IPSS-R, Revised International Prognostic Scoring System; LR-PSS, Lower-Risk Prognostic Scoring System; WPSS, WHO Classification-Based Prognostic Scoring System

Source: NCCN, 2020 

Treatment Planning and Monitoring

Treatment Planning

Cytomegalovirus testing and full HLA typing should be performed in both the patient and potential donors if the patient is a candidate for hematopoietic stem cell transplantation.  Serum erythropoietin should be measured before transfusion to assist in determining whether to treat with erythropoiesis-stimulating agents.   Screening for PNH or STAT3-mutant cytotoxic T-cells may be useful to determine potential responsiveness to immunosuppressive therapy. 

Monitoring

Regular blood counts should be performed for routine follow-up.  If cytopenias worsen or a change in peripheral blasts occurs, bone marrow examination (with or without karyotyping) can be performed.  Additional follow-up should be performed as indicated for the specific treatment being used. 

ARUP Laboratory Tests

Chromosome Analysis

Use for diagnosis, prognosis, and monitoring of hematopoietic neoplasms

Chromosome Microarray

Use to detect important genomic abnormalities and monitor disease progression and response to therapy

Fluorescence in situ Hybridization

Use in conjunction with karyotype analysis for diagnosis, prognosis, and monitoring of MDS

Probes include del(5q), -7/del(7q), + 8, del(20q)

Use in conjunction with karyotype analysis for diagnosis, prognosis, and monitoring in therapy-related MDS or AML associated with MDS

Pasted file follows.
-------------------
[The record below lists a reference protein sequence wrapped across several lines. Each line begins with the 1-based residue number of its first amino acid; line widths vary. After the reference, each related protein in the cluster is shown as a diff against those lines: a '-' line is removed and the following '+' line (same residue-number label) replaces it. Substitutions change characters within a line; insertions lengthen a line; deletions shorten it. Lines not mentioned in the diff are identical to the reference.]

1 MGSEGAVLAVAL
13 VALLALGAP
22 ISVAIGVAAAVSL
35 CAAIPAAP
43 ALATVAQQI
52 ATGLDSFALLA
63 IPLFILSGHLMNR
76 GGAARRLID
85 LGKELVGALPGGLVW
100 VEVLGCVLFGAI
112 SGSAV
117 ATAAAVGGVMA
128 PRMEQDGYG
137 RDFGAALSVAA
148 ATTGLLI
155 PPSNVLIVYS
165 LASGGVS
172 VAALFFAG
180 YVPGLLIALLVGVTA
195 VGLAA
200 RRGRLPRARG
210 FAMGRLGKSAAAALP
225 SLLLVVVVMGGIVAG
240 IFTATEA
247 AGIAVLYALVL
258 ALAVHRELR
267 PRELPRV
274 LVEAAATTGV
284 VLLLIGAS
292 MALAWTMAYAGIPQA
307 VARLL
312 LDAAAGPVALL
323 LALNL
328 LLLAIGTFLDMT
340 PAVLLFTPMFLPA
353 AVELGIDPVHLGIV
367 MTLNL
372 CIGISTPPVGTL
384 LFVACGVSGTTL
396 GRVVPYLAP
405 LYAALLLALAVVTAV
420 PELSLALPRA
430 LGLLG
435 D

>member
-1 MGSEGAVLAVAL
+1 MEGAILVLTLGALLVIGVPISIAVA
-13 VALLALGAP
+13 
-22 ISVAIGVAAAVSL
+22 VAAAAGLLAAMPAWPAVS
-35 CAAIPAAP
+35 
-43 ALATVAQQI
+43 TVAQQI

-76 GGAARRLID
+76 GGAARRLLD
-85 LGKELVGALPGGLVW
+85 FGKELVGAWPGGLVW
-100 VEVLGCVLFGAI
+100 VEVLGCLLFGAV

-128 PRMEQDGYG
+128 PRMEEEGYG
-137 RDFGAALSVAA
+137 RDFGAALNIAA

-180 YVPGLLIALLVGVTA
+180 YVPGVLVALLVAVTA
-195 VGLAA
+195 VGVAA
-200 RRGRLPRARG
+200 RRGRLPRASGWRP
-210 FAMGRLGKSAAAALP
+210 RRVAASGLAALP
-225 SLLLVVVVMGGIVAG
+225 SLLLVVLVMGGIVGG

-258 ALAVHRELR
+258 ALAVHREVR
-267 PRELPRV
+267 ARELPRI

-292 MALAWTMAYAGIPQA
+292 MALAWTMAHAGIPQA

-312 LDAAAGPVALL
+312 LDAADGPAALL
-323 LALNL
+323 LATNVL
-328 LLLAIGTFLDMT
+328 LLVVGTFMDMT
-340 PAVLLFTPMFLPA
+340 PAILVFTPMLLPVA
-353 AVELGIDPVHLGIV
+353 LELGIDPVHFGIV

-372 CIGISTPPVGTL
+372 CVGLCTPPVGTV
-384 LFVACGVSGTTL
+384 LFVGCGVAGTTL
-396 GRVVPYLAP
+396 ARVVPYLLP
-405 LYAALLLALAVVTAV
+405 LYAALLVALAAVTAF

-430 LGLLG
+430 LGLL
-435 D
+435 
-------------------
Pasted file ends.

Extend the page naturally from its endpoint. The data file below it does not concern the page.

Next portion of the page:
Probes include -5/del(5q), -7/del(7q), 3q26, CBFB, KMT2A, and t(8;21) rearrangements

If FISH panel tests are not desired, individual probes can be selected; see the ARUP Oncology FISH Probes menu for additional information

Somatic Variant Panels

Use to assess for single gene variants that may have diagnostic, prognostic, and/or therapeutic significance in MDS and MDS/MPN overlap disorders

Refer to the Laboratory Test Directory for a complete list of variants tested

Germline Variant Panel

Use to assess for inherited/germline DNA variants associated with familial myeloid dysplasias and malignancies

Components: ANKRD26, ATM, BLM, CBL, CEBPA, DDX41, ELANE, ETV6, GATA1, GATA2, KRAS, NBN, PTPN11, RUNX1, SAMD9, SAMD9L, SRP72, TERC, TERT, TP53

Medical Experts

Contributor

Patel

Jay L. Patel, MD, MBA
Associate Professor of Pathology (Clinical), University of Utah
Executive Director, Clinical Trials and PharmaDx, ARUP Laboratories
Medical Director, Molecular Oncology and Hematopathology, ARUP Laboratories
Contributor

References